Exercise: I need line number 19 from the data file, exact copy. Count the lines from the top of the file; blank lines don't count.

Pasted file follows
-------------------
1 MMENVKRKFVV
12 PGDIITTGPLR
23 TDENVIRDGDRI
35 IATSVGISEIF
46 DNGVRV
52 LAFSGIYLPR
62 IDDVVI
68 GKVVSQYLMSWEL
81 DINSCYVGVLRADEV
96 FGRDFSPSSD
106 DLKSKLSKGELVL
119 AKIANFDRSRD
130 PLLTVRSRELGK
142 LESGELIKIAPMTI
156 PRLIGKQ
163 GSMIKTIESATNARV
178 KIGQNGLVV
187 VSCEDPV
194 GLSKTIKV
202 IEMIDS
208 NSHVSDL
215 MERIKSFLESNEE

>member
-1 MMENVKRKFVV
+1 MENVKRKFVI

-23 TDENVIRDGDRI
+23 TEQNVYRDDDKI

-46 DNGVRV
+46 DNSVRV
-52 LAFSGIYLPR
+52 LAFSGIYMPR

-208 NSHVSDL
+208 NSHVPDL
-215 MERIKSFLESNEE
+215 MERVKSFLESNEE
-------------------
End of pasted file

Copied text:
194 GLSKTIKV